As its title suggests, The Rise and Fall of the Dinosaurs is the story of the 186-million-year reign of the dinosaurs on earth, from their origins following the Permian-Triassic extinction to the demise of the non-avian dinosaurs at the Cretaceous–Tertiary boundary 66 million years ago. Author Steve Brusatte, a paleontologist at the University of Edinburgh, weaves the dinosaurs' story together with the story of his own journey from dinosaur-obsessed teen to prominent paleontologist. Along the way we meet many very colorful characters who have contributed to our understanding of the dinosaurs' story, some of them historical figures and others contemporary colleagues of Brusatte who have made significant discoveries.
Brusatte is a gifted storyteller and explainer of complex ideas, making this book a very enjoyable read. He presents paleontology as a vibrant field of inquiry, with new dinosaur species being discovered at a rate of about 50 per year. There are stories of expeditions in the field, but we also meet paleontologists who work in the laboratory using high-powered microscopes, CAT scanners, computer models, statistics, and experimental methods to investigate the dinosaurs. Along the way Brusatte provides clear and concise explanations of relevant biological concepts including natural selection, descent with modification, biological diversity, speciation, cladistic analysis, niche partitioning, and island dwarfism.
Among the highlights for me was the chapter on the evolution of birds, the only dinosaurs to survive the Cretaceous–Tertiary mass extinction. Birds evolved from theropods – bipedal dinosaurs with hollow bones, highly efficient lungs, three fingers on the hand, and three weight-bearing toes on the foot. Well-known examples include Velociraptor and Tyrannosaurus rex.
The dinosaur origin of birds was first proposed by T. H. Huxley following the discovery of Archaeopteryx in 1860 but was largely dismissed. Huxley's proposal was resurrected by John Ostrom in 1969 following his discovery of the theropod raptor Deinonychus. Ostrom's proposal also faced opposition, but subsequent fossil discoveries have provided incontrovertible evidence. The logic of Huxley's and Ostrom's argument rests upon our understanding of biological reproduction, Darwin's theory of common descent, and the empirical evidence from the fossil record, which demonstrates anatomical similarities between birds and dinosaurs. The strongest fossil evidence supporting the dinosaur origin of birds comes from a collection of fossils found in Liaoning Province, China. Brusatte puts it thus: “The Liaoning fossils sealed the deal by verifying how many features are shared uniquely by birds and other theropods: not just feathers, but also wishbones, three-fingered hands that fold against the body, and hundreds of other aspects of the skeleton. There are no other groups of animals – living or extinct – that share these things with birds or theropods: this must mean that birds came from theropods. Any other conclusion requires a whole lot of special pleading” (Brusatte, 2018, p. 282).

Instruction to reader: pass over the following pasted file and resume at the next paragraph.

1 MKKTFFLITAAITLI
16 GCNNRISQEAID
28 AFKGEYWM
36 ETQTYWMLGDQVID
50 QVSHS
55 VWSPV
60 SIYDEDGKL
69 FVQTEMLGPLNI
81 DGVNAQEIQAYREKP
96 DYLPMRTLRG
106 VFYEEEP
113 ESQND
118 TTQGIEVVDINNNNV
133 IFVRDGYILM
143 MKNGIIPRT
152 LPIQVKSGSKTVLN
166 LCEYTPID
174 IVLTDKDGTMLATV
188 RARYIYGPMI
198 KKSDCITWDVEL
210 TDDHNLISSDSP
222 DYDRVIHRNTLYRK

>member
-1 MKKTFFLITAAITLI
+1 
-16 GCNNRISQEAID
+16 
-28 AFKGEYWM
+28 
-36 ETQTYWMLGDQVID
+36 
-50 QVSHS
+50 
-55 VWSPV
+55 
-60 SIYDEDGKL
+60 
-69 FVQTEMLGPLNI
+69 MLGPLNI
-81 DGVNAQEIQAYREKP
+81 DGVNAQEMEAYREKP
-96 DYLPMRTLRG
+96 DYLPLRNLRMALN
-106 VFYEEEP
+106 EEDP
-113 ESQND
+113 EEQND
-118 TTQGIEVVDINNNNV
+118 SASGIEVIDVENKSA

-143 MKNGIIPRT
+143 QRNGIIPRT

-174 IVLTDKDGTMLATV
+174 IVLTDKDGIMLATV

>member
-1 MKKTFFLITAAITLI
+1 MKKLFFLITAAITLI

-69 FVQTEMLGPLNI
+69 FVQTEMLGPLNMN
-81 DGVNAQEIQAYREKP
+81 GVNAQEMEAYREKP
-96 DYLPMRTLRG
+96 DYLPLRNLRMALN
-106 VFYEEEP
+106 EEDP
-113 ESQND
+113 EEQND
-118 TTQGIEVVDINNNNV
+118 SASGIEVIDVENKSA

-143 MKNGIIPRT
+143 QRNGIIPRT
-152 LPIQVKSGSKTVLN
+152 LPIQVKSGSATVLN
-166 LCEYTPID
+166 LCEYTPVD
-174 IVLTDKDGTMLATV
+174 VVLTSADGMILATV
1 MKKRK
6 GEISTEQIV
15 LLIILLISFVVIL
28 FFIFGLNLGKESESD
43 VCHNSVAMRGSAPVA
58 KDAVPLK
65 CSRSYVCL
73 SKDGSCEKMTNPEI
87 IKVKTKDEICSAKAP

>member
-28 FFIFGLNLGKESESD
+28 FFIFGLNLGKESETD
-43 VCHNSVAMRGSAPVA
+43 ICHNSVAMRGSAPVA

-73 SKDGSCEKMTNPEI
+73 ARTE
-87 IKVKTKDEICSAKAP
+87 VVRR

Critics of evolution may claim that it is improbable that the set of complex features necessary for flight – feathers, wings, wishbone, hollow bones, efficient respiratory system – could arise all together, at one time, to produce radically new animal forms, like birds, who are so well adapted for flight. But the fossil record shows us that each of these adaptations evolved independently in different species, and each may have served a different function than the role it plays in flight. For example, feathers, a feature most often taken to be characteristic of birds, were present in non-avian dinosaurs whose forelimbs could not possibly have generated enough lift for flight. The evidence suggests that feathers originally evolved for thermoregulation and/or display.
The evolution of birds also illustrates the fact that evolution is not progressive, or forward-looking. Neither birds, nor human beings, nor any other species for that matter, is part of some overall “plan” of evolution. Brusatte writes, “During the tens of millions of years that dinosaurs were evolving the signature features of birds one by one, there was no long game, no greater aim.… Evolution works only in the moment, naturally selecting features and behaviors that make an animal successful in its particular time and place. Flight was something that just kind of happened when the time was right” (p. 300).
Finally, bird evolution also illustrates a curious feature of the process of speciation: one cannot tell that it is occurring at the time that it occurs. A fully fledged bird did not just pop out of one dinosaur's egg one day long ago. Even if scientists had been present in the distant past, some 150 million years ago, they would not have been able to mark the exact moment when the first bird arose. The line between bird and non-bird is blurry and, as Brusatte explains, “it's just a matter of semantics” (p. 284). A speciation event can only be crowned retrospectively, “when you discover that its sequels have a certain property” (Dennett, 1995, p. 96).
The Rise and Fall of the Dinosaurs is an excellent book that is accessible to students as well as teachers. Readers are treated to an engaging story about fascinating animals and the scientists who study them. In addition, students who read the book may learn some biology along the way.